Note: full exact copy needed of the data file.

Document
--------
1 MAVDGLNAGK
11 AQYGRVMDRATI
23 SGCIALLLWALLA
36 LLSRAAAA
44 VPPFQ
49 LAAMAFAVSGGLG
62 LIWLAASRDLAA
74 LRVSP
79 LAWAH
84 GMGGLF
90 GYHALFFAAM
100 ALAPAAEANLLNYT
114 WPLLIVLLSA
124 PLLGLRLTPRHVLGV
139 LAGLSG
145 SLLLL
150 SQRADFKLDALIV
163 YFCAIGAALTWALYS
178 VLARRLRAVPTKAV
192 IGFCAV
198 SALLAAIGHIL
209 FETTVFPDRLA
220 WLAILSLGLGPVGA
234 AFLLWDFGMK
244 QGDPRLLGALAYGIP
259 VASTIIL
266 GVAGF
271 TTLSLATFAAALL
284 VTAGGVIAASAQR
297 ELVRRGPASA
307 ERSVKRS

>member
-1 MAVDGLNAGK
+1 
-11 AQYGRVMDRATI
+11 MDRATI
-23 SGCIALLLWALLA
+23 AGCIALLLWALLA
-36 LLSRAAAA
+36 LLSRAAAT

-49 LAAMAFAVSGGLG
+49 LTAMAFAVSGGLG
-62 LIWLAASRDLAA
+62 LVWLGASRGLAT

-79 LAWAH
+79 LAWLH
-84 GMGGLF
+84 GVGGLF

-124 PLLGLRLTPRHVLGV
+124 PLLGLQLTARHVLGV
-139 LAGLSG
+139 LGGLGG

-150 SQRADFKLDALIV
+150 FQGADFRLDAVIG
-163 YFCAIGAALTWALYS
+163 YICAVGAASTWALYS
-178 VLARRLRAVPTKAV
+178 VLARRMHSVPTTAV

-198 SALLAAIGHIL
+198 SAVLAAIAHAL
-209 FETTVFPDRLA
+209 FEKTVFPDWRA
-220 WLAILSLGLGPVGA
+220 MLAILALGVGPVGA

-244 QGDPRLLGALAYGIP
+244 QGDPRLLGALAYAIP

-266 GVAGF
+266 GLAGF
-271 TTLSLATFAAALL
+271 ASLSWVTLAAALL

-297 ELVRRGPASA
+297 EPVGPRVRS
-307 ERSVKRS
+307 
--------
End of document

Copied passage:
1 MAVDGLNAGK
11 AQYGRVMDRATI
23 SGCIALLLWALLA
36 LLSRAAAA
44 VPPFQ
49 LAAMAFAVSGGLG
62 LIWLAASRDLAA
74 LRVSP
79 LAWAH
84 GMGGLF
90 GYHALFFAAM
100 ALAPAAEANLLNYT
114 WPLLIVLLSA
124 PLLGLRLTPRHVLGV
139 LAGLSG
145 SLLLL
150 SQRADFKLDALIV
163 YFCAIGAALTWALYS
178 VLARRLRAVPTKAV
192 IGFCAV
198 SALLAAIGHIL
209 FETTVFPDRLA
220 WLAILSLGLGPVGA
234 AFLLWDFGMK
244 QGDPRLLGALAYGIP
259 VASTIIL
266 GVAGF
271 TTLSLATFAAALL
284 VTAGGVIAASAQR
297 ELVRRGPASA
307 ERSVKRS

>member
-1 MAVDGLNAGK
+1 
-11 AQYGRVMDRATI
+11 MDRATI
-23 SGCIALLLWALLA
+23 AGCIALLLWALLA
-36 LLSRAAAA
+36 LLSRAAAT

-49 LAAMAFAVSGGLG
+49 LTAMAFAVSGGLG
-62 LIWLAASRDLAA
+62 LVWLGASRGLAT

-79 LAWAH
+79 LAWLH
-84 GMGGLF
+84 GVGGLF

-124 PLLGLRLTPRHVLGV
+124 PLLGLQLTARHVLGV
-139 LAGLSG
+139 LGGLGG

-150 SQRADFKLDALIV
+150 FQGADFRLDAVIG
-163 YFCAIGAALTWALYS
+163 YICAVGAASTWALYS
-178 VLARRLRAVPTKAV
+178 VLARRMHSVPTTAV

-198 SALLAAIGHIL
+198 SAVLAAIAHAL
-209 FETTVFPDRLA
+209 FEKTVFPDWRA
-220 WLAILSLGLGPVGA
+220 MLAILALGVGPVGA

-244 QGDPRLLGALAYGIP
+244 QGDPRLLGALAYAIP

-266 GVAGF
+266 GLAGF
-271 TTLSLATFAAALL
+271 ASLSWVTLAAALL

-297 ELVRRGPASA
+297 EPVGPRVRS
-307 ERSVKRS
+307 